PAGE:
Of course, the way airbus tells it on their website, the 737 doesn't seem to exist:
"With more than 3,200 aircraft sold worldwide, the A320 Family is the undisputed leader in the single-aisle jetliner marketplace."
(and some people wonder why we don't always believe everything Airbus claims. but that's another topic.)
Well, just for the record since the 733-739 have been for sale for roughly the same time as the A320 family, I'd say the 4848 airframes ordered from the 737 model ranges is pretty impressive (900 more than the A320 series, though this doesn't include china).
Or to put it another way, the 3444 737 family aircraft DELIVERED since March 1988 (the A320 EIS) are enough to "dispute" the A320's undisputed leadership, at least. Parity, yes. Leadership? The jury is still out...
Of all the things to worry about... the Wookie has no pants.
777ER From New Zealand, joined Dec 2003, 11651 posts, RR: 17 Reply 11, posted (8 years 4 days ago) and read 4172 times:
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Quoting PM (Reply 7): The 737 NG (-600/700/800/900/BBJ) has outsold the A320 (model, not family) but so what? Add in the A318, A319 and A321 (which is a more meaningful comparison) and it has not. (737NG = 2,879 of all variants; A320 family = 3,914 of all variants.)
The B737NG family was offered years after the A320 was first offered, but its quickly catching the A320 family in over all sales. I should have re-worded my previous post more better.
Quoting Ikramerica (Reply 9): "With more than 3,200 aircraft sold worldwide, the A320 Family is the undisputed leader in the single-aisle jetliner marketplace."
Please let me have the fun with re-wording Airbus's obvious mistake "With more than 3,200 aircraft sold worldwide, the B737 Family is the undisputed leader in the single-aisle jetliner marketplace."
Ikramerica From United States of America, joined May 2005, 21313 posts, RR: 60 Reply 19, posted (8 years 3 days 16 hours ago) and read 3774 times:
Quoting Scorpio (Reply 12): A320 has even been selling faster than the 737NG over the last couple of years.
Very true, and I think that momentum will continue, which is why Boeing must offer a 797 as soon as they are ready. EIS for that will be 2012, based on my analysis of their engineering and flight test backlog. Authority to offer will be before mid-2008 787 EIS, possibly even 2007 at 787 first flight.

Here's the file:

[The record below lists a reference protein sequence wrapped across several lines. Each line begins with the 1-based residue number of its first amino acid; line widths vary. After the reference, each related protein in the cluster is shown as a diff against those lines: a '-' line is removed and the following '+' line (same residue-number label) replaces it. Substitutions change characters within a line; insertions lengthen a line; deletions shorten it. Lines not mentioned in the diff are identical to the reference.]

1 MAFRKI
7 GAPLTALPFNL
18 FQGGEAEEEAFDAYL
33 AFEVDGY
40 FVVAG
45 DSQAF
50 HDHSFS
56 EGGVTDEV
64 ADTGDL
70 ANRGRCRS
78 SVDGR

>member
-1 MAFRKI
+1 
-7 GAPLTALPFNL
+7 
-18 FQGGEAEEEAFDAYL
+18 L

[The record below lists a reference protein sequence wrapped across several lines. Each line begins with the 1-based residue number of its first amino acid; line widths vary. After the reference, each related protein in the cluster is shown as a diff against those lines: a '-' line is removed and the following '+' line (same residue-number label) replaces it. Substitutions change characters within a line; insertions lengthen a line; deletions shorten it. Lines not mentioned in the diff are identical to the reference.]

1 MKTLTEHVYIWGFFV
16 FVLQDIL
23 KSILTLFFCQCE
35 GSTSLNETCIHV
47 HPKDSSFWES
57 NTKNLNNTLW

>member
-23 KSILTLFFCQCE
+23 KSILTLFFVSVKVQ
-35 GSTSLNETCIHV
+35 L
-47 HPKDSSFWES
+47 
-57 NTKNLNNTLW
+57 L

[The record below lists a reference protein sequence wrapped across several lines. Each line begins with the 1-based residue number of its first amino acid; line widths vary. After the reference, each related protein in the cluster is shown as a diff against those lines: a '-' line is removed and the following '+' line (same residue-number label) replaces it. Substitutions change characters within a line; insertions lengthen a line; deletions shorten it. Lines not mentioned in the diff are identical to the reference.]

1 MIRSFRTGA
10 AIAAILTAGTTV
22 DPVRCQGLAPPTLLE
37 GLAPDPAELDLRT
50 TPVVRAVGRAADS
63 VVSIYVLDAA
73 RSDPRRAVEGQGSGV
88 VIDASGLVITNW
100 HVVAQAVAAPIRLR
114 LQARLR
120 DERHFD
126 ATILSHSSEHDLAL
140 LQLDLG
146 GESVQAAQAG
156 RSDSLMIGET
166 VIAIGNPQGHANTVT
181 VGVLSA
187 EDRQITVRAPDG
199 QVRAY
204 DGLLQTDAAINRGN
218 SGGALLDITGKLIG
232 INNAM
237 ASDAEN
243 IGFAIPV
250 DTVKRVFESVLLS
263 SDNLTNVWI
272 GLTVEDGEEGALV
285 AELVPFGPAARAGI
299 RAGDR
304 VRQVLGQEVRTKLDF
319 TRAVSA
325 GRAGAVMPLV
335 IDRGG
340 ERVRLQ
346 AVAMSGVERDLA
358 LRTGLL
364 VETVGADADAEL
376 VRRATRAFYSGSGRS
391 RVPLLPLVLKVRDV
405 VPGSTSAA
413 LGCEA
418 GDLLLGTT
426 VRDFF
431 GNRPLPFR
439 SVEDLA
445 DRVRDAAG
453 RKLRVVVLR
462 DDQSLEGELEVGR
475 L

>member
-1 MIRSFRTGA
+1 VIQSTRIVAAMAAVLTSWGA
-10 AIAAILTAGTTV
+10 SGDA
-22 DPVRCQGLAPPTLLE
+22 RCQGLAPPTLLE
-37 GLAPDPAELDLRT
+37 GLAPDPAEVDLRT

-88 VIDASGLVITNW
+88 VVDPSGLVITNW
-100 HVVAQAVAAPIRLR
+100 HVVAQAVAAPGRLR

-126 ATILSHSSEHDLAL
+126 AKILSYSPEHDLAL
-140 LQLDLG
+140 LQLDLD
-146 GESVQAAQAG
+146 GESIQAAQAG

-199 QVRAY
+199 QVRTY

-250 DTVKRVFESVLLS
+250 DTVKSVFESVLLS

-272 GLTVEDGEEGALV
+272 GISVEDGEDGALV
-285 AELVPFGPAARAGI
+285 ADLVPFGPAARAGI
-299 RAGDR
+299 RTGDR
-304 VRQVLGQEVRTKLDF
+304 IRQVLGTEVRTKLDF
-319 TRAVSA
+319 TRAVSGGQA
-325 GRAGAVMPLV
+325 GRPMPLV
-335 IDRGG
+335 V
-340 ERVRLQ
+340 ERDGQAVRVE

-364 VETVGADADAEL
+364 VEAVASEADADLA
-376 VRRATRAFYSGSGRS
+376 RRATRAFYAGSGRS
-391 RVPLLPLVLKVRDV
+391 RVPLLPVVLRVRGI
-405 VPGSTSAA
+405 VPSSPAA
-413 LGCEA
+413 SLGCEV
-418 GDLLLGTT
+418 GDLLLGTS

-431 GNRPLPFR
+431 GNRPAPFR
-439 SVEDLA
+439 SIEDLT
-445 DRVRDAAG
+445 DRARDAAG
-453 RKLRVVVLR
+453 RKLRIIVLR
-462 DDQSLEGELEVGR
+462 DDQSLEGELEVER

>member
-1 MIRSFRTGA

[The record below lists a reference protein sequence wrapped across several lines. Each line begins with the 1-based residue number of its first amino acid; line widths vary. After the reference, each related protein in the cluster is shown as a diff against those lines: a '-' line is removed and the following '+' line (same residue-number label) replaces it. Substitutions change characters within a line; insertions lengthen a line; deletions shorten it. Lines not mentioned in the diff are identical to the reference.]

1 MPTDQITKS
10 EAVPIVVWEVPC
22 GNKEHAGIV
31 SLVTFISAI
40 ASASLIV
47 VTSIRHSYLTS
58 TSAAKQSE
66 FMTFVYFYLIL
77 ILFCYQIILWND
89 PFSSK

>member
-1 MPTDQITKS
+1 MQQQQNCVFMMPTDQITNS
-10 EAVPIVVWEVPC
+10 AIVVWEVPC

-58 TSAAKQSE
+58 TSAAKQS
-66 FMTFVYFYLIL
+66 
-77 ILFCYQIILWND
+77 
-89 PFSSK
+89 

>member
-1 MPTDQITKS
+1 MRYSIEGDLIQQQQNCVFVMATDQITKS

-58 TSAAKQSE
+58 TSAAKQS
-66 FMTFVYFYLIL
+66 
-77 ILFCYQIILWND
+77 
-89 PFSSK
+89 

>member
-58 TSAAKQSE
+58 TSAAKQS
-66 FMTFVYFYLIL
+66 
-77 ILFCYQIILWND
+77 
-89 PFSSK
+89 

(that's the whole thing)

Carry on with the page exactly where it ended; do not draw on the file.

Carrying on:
Quoting RobK (Reply 17): Last one to leave Renton was #1837 so you'll be looking at late January/February time. It'll probably be SWA or RYR I reckon.
Of all the things to worry about... the Wookie has no pants.
PM From India, joined Feb 2005, 6815 posts, RR: 65 Reply 20, posted (8 years 3 days 16 hours ago) and read 3746 times:
The 737 family has been refreshed/reinvented twice (1. the replacement of JT8s with CFM56s and 2. the 737NG) but the A320-200 (forget the first handful of -100s) is effectively the same plane as it was in the late 1980s when it was launched.
Or is it? I have no idea. It must have been tweaked but have the changes been small and incremental or much more significant? The A320-200 is still called the A320-200 (i.e. not-400/-800 or whatever) but does that mean it's still effectively the same plane? I'd be happy if someone could clarify this for me.
(What I mean is that the 737NG has come a long way since it was a 737-200. Has the A320 made a comparable journey or has the design simply stood the test of time?)
Scbriml From United Kingdom, joined Jul 2003, 11791 posts, RR: 48 Reply 24, posted (8 years 3 days 14 hours ago) and read 3562 times: